How to Write a Character Letter to a Federal Judge

By Jody Hanson ; Updated June 16, 2017
Judge Holding Documents

The federal court uses character references to help judges form a picture of what the accused is like personally. The mission of a character reference is to present the person in a favorable light. Character references don’t have to come from “important” people and they may be written by family members, friends, neighbors or professionals, such as former teachers. Good character references impact on the sentence handed down by the federal court. A character reference can help sway a federal judge, so what you write may help the accused.

Brainstorm in Advance

Jot down a list of character traits to include in your letter. Think of traits such that depict the person as community minded, generous and family-oriented. Think of specific examples to support your character claims.

Starting Your Letter

Use letterhead for your character reference letter to the federal court, if possible. Otherwise write your address, followed by the date. Type your letter to the court, rather than hand write it.

Use the salutation “To The Presiding Judge” because it is a federal court. The block style letter format is best for a formal letter of this nature. Leave a space between paragraphs and start all sentences on the left-hand margin.

Building Your Credibility

State how long you have known the person, and identify in what capacity you know the accused. If, for instance, you are the family doctor, write “James Smith has been a patient at my medical clinic for eight years.”

Then, mention why you are qualified to provide a character reference. Sentences such as, “Belinda Jones has been a close friend for 11 years, ever since she moved to town" indicate your relationship with the person. Credibility is important in character references, so be clear in this regard.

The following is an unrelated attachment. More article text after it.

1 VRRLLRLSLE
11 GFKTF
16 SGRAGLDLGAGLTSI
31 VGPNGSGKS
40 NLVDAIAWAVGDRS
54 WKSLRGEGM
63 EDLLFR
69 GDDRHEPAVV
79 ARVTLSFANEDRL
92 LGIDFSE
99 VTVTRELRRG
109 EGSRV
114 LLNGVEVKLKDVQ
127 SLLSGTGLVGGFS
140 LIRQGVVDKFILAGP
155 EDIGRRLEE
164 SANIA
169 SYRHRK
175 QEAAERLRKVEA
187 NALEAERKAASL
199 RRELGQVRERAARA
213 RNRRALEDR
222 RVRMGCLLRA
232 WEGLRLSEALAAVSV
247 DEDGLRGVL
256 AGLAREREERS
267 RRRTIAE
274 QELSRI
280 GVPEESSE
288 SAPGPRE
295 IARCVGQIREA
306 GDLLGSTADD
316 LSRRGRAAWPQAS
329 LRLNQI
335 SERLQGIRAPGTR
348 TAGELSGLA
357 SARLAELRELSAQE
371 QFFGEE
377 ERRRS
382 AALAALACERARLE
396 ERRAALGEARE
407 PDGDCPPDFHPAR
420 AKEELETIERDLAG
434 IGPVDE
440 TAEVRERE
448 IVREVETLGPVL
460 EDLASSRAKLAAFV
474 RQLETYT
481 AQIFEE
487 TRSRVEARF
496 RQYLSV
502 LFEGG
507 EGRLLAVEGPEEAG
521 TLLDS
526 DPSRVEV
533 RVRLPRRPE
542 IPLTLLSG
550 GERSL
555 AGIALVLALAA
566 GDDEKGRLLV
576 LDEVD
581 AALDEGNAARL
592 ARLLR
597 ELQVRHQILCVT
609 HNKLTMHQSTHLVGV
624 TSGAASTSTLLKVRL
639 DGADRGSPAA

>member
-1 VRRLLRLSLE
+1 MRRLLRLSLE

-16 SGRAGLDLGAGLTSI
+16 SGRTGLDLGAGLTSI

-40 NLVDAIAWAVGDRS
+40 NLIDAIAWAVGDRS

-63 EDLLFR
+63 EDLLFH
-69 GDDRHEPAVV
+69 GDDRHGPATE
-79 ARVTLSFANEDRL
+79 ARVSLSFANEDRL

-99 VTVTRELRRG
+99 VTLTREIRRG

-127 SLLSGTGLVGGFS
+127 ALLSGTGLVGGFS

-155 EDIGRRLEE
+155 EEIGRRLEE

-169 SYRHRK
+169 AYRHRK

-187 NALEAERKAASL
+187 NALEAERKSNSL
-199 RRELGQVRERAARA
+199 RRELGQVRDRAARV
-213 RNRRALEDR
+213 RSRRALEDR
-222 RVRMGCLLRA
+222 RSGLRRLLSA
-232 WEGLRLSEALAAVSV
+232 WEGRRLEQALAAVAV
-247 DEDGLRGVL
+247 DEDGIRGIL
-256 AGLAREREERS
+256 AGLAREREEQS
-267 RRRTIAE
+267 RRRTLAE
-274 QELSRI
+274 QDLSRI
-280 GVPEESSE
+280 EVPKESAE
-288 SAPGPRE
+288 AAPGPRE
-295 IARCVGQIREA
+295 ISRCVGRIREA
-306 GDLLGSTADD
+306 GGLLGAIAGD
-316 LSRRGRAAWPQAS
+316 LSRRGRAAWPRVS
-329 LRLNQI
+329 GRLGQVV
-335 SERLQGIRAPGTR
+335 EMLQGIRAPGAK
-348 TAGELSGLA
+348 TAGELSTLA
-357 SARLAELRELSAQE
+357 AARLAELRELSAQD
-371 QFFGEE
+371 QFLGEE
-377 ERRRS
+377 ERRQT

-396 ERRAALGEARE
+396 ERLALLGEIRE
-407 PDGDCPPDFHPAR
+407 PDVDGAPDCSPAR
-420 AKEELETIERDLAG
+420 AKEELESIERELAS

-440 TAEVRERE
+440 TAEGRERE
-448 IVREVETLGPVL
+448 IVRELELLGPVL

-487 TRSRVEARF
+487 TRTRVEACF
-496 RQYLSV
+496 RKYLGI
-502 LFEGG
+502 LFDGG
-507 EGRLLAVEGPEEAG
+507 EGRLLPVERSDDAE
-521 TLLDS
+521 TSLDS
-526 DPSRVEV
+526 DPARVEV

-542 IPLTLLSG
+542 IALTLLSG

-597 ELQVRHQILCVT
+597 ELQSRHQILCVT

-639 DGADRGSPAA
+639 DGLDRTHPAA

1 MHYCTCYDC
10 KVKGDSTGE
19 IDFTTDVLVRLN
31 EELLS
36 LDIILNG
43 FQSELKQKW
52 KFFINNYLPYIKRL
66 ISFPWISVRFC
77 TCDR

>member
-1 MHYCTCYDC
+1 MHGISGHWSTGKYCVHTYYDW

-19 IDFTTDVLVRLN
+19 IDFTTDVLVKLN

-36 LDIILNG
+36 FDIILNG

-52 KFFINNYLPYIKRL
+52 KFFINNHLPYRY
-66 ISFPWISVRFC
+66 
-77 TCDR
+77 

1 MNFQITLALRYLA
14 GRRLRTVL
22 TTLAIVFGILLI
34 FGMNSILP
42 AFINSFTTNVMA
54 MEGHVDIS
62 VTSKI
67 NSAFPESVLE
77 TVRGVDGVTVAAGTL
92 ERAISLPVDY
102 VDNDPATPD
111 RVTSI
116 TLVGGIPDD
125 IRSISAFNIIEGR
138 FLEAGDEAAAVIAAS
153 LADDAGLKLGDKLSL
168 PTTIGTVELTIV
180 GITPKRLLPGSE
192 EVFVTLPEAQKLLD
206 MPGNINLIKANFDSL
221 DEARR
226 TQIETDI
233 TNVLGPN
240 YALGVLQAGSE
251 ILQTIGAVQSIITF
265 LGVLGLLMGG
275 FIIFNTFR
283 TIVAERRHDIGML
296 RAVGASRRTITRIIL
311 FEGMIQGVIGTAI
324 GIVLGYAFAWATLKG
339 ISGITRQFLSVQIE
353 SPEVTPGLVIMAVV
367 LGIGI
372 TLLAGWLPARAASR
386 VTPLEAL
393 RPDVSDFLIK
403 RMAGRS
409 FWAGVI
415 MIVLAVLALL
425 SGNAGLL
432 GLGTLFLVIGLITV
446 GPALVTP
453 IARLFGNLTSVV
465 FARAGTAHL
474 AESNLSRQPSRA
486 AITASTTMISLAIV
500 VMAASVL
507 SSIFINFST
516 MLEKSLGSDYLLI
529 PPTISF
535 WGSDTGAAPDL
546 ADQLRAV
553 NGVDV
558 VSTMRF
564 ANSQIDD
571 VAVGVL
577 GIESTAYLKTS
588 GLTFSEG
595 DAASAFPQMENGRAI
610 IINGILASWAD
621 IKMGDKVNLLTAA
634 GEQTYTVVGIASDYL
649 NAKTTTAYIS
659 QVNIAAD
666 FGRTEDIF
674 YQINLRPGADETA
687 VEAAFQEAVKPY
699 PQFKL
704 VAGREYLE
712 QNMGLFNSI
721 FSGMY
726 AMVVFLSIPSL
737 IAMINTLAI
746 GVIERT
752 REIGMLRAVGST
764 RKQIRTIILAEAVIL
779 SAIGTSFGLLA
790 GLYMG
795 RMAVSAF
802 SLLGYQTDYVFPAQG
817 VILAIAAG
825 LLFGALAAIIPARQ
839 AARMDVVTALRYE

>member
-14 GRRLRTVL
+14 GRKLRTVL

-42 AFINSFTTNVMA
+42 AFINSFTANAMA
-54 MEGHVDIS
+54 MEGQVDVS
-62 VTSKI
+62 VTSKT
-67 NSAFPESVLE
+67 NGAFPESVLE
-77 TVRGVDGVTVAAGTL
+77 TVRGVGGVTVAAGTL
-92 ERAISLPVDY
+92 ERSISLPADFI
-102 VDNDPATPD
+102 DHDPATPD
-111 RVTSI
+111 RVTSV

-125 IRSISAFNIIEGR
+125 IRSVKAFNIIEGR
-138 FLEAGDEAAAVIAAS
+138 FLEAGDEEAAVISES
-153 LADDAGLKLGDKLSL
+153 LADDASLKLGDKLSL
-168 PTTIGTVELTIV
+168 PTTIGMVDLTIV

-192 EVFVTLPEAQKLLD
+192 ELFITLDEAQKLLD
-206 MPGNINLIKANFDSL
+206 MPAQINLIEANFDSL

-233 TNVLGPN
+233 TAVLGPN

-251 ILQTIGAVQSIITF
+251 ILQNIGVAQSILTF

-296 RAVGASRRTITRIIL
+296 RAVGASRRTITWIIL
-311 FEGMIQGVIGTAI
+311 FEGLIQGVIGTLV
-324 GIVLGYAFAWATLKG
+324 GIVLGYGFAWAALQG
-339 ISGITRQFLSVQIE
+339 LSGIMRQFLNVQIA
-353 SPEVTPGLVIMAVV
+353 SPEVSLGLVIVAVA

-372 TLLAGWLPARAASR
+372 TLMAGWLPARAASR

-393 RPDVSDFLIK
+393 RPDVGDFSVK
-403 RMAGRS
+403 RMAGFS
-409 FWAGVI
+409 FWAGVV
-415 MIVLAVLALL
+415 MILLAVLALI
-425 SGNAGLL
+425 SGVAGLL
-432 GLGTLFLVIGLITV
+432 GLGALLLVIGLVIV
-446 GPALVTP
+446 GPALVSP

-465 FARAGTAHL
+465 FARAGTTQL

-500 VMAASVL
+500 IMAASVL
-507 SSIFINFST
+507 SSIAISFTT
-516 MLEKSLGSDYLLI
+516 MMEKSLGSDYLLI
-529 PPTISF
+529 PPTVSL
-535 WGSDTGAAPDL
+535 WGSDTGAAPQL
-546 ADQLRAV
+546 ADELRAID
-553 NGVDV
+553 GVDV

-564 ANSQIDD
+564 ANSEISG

Expand on Character Traits

Develop the character traits you want to address and provide concrete examples. Rather than saying, "Fred Thompson is family-oriented," give examples of how he spends every weekend with his children. Then talk about how he helps them with their homework and always attends school events. Create a portrait of the person so that the federal judge can understand what he is like.

Expand on Remorse

Talk about whether the person has expressed regret, grief or remorse. Again, give concrete examples. Federal judges want to know if people feel guilty about their crimes and, if they do, this is taken into consideration when handing down a sentence.

Other Things to Consider

Finish off your letter by commenting on whether the behavior was out of character for the person. Also mention whether there were mitigating circumstances that may have provoked the crime.

Before you send in your character reference, re-read your letter and make sure you wrote it in easy-to-understand English. Don’t use a big word if a small one will do. Avoid run-on sentences. Adopt a sincere, but business like, tone. Be honest, rather than gushy.

Further, reviewing your letter allows you to see if you forgot to mention anything in your letter, correct any mistakes or spelling errors, and make sure that the letter is the best reference you can possibly give.

Tip


Ask a friend or family member with good editing skills to review your character letter. Having another person look at your letter is a good idea, as a character reference for a federal court is a serious matter and you want to present as positive an image as possible.

About the Author

Jody Hanson began writing professionally in 1992 to help finance her second around-the-world trip. In addition to her academic books, she has written for "International Living," the "Sydney Courier" and the "Australian Woman's Forum." Hanson holds a Ph.D. in adult education from Greenwich University.